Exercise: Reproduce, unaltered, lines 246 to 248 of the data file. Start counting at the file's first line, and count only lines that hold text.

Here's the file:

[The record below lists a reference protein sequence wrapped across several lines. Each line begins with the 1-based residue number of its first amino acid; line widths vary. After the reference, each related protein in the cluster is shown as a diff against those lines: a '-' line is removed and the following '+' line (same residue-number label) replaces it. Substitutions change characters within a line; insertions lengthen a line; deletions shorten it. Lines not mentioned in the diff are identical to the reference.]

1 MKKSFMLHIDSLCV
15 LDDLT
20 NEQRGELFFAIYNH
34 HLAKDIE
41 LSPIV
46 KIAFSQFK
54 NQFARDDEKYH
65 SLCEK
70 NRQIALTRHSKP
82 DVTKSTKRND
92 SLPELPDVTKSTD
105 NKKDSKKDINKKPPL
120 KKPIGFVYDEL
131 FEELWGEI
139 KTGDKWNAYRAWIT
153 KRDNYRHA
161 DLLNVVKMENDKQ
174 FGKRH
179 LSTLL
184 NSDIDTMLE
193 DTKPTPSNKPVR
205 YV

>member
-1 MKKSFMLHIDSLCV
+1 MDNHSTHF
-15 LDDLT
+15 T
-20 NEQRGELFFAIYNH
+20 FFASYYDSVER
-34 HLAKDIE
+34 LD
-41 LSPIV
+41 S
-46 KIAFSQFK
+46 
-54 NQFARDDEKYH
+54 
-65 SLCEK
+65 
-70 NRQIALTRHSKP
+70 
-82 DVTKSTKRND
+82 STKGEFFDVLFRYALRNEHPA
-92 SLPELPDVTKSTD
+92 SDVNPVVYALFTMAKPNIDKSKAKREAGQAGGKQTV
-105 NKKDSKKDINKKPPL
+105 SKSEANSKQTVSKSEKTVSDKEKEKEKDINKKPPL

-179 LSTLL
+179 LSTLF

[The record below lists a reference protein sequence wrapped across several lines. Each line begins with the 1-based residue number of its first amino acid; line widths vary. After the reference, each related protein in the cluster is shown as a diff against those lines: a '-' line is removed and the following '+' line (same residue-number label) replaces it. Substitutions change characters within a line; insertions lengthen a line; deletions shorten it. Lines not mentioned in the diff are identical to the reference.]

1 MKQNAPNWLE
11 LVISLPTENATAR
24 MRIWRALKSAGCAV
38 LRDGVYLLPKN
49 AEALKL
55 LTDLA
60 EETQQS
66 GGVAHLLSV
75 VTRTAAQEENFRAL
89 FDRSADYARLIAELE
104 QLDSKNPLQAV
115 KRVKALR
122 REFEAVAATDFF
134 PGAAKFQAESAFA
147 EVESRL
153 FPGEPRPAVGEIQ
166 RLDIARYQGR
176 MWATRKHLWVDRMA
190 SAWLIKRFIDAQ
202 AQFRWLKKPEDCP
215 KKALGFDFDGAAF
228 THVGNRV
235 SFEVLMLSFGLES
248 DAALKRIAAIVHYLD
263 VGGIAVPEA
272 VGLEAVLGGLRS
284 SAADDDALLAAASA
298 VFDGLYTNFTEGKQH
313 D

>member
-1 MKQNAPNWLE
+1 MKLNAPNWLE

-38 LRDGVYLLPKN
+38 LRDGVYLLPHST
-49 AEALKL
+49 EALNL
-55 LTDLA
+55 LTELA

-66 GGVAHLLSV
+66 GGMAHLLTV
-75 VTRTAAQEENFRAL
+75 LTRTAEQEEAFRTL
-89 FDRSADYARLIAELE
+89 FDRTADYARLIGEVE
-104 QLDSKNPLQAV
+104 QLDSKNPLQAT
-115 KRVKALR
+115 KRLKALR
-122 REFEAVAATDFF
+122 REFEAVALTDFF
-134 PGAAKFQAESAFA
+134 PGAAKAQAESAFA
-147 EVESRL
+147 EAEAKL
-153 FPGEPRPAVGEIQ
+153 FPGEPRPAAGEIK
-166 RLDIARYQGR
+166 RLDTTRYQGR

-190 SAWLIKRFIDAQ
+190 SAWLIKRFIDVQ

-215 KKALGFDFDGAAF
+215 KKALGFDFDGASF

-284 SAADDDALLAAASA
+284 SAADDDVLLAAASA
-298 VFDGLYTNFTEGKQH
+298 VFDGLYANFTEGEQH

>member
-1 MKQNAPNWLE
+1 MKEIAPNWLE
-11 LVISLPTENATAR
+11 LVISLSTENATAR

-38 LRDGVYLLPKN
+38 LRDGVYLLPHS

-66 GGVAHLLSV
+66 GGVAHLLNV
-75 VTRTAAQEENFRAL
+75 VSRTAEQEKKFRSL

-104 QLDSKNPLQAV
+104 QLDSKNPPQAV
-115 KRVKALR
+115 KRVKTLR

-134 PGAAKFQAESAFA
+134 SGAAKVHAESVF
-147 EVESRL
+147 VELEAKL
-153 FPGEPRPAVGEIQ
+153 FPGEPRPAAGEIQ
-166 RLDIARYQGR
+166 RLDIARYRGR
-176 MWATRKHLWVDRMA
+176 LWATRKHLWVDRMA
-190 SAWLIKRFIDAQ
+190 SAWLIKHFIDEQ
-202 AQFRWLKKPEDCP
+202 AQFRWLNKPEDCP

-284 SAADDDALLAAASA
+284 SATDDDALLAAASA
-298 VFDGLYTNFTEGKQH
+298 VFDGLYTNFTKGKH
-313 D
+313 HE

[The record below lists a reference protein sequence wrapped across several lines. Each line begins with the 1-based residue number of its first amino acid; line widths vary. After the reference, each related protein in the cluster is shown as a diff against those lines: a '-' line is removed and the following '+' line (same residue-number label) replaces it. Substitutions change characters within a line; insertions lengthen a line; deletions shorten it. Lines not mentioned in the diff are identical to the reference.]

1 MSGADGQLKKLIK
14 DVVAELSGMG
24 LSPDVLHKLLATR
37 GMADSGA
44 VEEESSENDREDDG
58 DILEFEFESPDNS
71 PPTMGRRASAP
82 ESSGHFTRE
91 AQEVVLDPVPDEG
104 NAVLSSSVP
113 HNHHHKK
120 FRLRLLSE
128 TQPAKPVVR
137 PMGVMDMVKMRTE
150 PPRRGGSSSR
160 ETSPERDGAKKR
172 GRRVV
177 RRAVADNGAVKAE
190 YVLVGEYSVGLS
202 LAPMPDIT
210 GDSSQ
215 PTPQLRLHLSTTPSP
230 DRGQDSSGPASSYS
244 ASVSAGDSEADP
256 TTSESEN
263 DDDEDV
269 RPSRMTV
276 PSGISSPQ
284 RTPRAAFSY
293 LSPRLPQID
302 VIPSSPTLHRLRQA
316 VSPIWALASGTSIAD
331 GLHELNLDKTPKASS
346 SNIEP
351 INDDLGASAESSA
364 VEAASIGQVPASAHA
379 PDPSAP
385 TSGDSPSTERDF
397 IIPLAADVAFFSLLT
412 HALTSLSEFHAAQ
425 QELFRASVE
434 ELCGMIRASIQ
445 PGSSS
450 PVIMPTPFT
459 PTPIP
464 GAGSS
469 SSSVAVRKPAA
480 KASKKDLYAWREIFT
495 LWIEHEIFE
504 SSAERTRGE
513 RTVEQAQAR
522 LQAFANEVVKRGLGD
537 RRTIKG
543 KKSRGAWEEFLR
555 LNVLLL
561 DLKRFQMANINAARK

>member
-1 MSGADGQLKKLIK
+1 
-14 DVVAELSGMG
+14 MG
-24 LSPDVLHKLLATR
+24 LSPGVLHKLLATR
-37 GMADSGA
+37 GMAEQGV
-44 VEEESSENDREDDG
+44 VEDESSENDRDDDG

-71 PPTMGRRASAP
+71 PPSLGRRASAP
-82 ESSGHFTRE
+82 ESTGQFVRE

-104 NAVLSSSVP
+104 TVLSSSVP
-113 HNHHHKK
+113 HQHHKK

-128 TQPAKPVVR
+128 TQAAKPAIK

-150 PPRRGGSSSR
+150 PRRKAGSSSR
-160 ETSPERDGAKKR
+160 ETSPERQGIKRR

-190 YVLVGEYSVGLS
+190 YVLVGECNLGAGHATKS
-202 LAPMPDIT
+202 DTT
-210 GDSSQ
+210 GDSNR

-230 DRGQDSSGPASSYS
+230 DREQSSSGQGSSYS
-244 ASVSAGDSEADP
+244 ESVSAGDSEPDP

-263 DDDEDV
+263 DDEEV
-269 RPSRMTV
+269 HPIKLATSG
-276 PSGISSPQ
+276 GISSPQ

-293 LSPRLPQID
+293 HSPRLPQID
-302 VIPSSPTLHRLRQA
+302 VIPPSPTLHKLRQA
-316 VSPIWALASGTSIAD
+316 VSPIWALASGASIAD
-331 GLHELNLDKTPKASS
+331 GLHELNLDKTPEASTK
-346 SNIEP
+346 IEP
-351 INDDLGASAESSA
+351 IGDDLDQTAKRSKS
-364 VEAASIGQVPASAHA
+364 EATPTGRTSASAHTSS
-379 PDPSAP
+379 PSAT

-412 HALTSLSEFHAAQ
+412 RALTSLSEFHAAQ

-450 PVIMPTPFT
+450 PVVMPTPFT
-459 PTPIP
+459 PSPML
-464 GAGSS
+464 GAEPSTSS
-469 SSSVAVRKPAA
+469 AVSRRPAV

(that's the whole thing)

+263 DDEEV
-269 RPSRMTV
+269 HPIKLATSG